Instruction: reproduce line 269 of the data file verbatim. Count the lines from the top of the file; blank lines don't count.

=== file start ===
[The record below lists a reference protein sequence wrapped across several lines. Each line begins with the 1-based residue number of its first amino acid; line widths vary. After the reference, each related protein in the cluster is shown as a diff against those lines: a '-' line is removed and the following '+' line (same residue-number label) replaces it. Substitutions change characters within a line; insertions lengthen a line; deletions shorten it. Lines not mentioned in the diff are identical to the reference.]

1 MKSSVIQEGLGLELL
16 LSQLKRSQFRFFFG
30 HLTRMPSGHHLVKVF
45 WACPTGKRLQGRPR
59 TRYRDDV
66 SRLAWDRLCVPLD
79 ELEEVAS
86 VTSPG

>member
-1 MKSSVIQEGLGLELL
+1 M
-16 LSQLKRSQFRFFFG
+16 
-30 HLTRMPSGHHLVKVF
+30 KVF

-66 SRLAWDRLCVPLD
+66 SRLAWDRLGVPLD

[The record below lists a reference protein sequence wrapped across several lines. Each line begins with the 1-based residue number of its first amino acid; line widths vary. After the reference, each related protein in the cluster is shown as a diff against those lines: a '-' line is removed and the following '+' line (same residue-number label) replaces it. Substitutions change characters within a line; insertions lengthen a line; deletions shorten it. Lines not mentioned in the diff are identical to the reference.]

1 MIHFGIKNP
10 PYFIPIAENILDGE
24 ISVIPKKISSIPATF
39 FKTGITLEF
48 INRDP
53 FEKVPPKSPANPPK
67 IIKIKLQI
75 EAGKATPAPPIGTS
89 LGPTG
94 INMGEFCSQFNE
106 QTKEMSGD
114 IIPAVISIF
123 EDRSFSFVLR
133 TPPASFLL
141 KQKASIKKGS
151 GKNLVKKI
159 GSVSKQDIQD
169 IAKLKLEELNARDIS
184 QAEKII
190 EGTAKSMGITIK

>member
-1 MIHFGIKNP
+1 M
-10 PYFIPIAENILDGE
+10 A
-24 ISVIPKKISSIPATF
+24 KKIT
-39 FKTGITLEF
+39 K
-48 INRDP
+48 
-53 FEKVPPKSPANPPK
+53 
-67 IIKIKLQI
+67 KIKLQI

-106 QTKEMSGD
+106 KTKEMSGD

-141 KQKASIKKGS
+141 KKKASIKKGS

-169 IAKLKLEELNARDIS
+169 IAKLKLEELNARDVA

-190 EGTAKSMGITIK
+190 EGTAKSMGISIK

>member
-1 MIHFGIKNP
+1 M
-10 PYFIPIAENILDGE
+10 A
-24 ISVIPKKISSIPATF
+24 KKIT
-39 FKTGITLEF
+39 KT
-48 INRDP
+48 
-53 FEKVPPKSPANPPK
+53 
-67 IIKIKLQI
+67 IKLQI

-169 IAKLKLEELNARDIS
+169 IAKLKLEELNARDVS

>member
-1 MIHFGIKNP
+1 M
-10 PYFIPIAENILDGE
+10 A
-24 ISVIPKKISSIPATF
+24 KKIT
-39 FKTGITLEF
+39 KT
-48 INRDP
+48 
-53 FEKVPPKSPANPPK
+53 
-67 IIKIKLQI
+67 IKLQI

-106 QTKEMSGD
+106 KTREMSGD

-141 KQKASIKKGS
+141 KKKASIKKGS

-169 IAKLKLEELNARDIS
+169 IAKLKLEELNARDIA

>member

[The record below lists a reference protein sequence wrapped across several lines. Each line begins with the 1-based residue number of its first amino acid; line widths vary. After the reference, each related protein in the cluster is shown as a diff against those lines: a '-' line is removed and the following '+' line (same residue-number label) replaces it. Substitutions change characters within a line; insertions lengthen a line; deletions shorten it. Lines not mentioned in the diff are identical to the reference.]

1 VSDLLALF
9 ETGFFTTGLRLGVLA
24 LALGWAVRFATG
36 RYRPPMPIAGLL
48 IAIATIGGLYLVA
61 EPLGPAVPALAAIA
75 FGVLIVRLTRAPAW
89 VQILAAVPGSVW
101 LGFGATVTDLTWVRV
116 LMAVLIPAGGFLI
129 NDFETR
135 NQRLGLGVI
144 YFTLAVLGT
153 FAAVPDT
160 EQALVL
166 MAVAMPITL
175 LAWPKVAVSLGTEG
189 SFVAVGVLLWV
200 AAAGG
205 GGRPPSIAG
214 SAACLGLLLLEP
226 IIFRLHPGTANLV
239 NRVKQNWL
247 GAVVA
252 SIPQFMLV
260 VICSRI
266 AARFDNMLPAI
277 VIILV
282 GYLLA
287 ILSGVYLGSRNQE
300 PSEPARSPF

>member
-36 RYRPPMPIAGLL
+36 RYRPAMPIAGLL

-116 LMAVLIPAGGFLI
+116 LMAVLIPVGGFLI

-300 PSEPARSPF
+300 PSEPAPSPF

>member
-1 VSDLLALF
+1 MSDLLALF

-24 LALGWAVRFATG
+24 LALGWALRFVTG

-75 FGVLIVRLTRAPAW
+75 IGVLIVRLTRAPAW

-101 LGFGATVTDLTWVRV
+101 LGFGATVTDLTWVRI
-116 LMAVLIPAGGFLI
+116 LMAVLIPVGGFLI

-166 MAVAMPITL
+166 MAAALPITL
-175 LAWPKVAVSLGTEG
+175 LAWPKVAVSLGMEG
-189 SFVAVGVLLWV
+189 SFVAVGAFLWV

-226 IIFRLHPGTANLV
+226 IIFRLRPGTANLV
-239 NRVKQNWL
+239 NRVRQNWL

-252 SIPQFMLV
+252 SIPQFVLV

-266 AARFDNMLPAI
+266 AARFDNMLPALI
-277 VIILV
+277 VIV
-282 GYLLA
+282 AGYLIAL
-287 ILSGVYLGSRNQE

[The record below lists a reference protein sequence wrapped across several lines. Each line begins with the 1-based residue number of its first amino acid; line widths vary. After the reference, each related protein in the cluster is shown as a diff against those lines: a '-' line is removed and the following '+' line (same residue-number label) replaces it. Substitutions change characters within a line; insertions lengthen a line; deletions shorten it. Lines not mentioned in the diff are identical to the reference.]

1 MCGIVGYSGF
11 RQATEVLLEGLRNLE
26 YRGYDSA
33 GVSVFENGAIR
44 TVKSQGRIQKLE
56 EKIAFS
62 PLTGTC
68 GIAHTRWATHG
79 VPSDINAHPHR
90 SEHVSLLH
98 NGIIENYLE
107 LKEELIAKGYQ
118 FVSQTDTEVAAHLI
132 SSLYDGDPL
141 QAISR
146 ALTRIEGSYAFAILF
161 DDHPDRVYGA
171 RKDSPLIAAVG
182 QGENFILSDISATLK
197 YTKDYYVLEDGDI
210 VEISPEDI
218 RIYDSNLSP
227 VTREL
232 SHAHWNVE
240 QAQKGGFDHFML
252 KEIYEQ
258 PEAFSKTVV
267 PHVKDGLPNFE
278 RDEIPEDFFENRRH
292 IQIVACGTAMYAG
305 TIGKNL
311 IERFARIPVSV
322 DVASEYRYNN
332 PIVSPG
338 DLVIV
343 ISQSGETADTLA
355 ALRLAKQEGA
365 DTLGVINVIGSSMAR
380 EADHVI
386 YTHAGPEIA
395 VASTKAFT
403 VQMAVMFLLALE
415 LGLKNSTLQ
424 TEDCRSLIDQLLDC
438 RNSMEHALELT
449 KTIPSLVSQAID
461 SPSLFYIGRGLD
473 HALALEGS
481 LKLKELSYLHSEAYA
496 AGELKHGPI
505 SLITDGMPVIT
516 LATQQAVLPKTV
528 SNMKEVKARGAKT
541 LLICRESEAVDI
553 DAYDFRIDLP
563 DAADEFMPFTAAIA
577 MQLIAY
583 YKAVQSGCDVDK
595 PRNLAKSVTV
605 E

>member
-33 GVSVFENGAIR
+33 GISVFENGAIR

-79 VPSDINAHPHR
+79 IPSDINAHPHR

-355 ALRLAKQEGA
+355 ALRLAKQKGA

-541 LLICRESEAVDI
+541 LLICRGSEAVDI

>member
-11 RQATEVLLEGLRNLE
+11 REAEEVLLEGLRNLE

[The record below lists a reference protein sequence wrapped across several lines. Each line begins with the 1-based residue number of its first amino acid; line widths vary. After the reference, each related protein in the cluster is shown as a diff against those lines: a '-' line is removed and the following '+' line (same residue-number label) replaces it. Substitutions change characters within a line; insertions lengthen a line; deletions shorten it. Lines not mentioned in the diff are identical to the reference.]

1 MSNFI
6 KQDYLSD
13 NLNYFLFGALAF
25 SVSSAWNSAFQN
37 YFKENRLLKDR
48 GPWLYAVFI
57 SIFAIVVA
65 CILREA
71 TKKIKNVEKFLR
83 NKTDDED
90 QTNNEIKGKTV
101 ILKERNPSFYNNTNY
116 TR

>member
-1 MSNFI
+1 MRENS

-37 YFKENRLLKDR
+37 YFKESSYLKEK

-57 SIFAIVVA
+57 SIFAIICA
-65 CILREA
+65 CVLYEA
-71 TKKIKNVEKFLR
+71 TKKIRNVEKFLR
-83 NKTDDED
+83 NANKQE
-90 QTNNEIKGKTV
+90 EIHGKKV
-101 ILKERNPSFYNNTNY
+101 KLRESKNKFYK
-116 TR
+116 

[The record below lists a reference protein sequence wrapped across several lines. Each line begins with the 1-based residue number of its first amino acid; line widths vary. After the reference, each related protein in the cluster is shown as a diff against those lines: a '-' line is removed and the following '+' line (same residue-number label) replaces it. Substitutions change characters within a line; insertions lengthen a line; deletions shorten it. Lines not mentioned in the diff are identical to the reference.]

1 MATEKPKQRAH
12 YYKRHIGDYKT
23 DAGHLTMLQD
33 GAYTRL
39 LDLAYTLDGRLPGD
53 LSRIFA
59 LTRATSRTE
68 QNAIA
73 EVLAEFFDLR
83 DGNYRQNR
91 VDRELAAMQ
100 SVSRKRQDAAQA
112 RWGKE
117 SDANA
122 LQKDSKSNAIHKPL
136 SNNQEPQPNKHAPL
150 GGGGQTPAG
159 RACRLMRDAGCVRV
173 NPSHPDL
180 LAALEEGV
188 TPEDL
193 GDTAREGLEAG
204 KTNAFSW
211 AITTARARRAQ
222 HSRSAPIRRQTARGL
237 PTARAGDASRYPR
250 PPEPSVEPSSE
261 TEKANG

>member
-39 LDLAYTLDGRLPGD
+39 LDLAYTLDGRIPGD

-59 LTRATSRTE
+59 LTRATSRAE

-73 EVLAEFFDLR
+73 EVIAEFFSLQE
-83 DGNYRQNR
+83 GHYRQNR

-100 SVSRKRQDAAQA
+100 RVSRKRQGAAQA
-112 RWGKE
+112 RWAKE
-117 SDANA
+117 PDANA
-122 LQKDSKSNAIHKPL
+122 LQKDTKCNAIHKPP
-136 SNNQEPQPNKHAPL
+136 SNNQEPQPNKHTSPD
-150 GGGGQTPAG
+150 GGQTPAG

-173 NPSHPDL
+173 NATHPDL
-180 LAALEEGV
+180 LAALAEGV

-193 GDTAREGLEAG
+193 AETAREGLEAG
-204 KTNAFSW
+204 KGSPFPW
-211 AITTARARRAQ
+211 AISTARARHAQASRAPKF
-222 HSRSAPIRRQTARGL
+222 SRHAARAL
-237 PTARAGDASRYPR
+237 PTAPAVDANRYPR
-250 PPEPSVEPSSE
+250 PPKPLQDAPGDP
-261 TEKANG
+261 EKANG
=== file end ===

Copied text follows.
-83 NKTDDED